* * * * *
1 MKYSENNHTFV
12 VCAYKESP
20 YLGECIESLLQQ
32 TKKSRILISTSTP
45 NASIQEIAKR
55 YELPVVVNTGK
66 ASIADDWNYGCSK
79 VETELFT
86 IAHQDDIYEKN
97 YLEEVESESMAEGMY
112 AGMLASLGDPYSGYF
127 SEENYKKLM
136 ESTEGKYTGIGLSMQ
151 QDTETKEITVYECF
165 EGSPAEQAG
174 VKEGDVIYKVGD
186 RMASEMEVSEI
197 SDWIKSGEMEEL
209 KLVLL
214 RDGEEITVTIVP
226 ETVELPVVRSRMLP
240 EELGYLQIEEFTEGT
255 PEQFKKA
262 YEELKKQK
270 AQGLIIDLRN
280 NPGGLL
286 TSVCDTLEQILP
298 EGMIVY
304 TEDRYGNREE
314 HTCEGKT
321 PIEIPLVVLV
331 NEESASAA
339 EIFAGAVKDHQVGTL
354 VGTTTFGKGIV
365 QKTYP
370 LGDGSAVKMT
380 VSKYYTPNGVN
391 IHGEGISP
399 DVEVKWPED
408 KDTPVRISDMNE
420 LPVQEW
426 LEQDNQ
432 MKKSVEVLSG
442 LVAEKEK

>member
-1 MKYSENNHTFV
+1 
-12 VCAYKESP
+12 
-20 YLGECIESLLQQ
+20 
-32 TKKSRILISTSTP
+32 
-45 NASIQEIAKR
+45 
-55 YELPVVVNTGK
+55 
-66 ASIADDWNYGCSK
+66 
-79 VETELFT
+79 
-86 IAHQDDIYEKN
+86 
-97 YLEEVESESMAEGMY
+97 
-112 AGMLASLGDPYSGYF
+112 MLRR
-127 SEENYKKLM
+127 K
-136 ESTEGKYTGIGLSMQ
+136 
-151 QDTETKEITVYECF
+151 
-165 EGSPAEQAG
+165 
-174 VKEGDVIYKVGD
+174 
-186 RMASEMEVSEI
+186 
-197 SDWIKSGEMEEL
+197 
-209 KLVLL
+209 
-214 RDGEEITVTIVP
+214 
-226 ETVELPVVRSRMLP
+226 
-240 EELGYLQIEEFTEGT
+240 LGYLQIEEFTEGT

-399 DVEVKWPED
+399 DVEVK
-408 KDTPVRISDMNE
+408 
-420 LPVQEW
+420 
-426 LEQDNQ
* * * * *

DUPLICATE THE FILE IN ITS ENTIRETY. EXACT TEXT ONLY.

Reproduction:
1 MKYSENNHTFV
12 VCAYKESP
20 YLGECIESLLQQ
32 TKKSRILISTSTP
45 NASIQEIAKR
55 YELPVVVNTGK
66 ASIADDWNYGCSK
79 VETELFT
86 IAHQDDIYEKN
97 YLEEVESESMAEGMY
112 AGMLASLGDPYSGYF
127 SEENYKKLM
136 ESTEGKYTGIGLSMQ
151 QDTETKEITVYECF
165 EGSPAEQAG
174 VKEGDVIYKVGD
186 RMASEMEVSEI
197 SDWIKSGEMEEL
209 KLVLL
214 RDGEEITVTIVP
226 ETVELPVVRSRMLP
240 EELGYLQIEEFTEGT
255 PEQFKKA
262 YEELKKQK
270 AQGLIIDLRN
280 NPGGLL
286 TSVCDTLEQILP
298 EGMIVY
304 TEDRYGNREE
314 HTCEGKT
321 PIEIPLVVLV
331 NEESASAA
339 EIFAGAVKDHQVGTL
354 VGTTTFGKGIV
365 QKTYP
370 LGDGSAVKMT
380 VSKYYTPNGVN
391 IHGEGISP
399 DVEVKWPED
408 KDTPVRISDMNE
420 LPVQEW
426 LEQDNQ
432 MKKSVEVLSG
442 LVAEKEK

>member
-1 MKYSENNHTFV
+1 
-12 VCAYKESP
+12 
-20 YLGECIESLLQQ
+20 
-32 TKKSRILISTSTP
+32 
-45 NASIQEIAKR
+45 
-55 YELPVVVNTGK
+55 
-66 ASIADDWNYGCSK
+66 
-79 VETELFT
+79 
-86 IAHQDDIYEKN
+86 
-97 YLEEVESESMAEGMY
+97 
-112 AGMLASLGDPYSGYF
+112 MLRR
-127 SEENYKKLM
+127 K
-136 ESTEGKYTGIGLSMQ
+136 
-151 QDTETKEITVYECF
+151 
-165 EGSPAEQAG
+165 
-174 VKEGDVIYKVGD
+174 
-186 RMASEMEVSEI
+186 
-197 SDWIKSGEMEEL
+197 
-209 KLVLL
+209 
-214 RDGEEITVTIVP
+214 
-226 ETVELPVVRSRMLP
+226 
-240 EELGYLQIEEFTEGT
+240 LGYLQIEEFTEGT

-399 DVEVKWPED
+399 DVEVK
-408 KDTPVRISDMNE
+408 
-420 LPVQEW
+420 
-426 LEQDNQ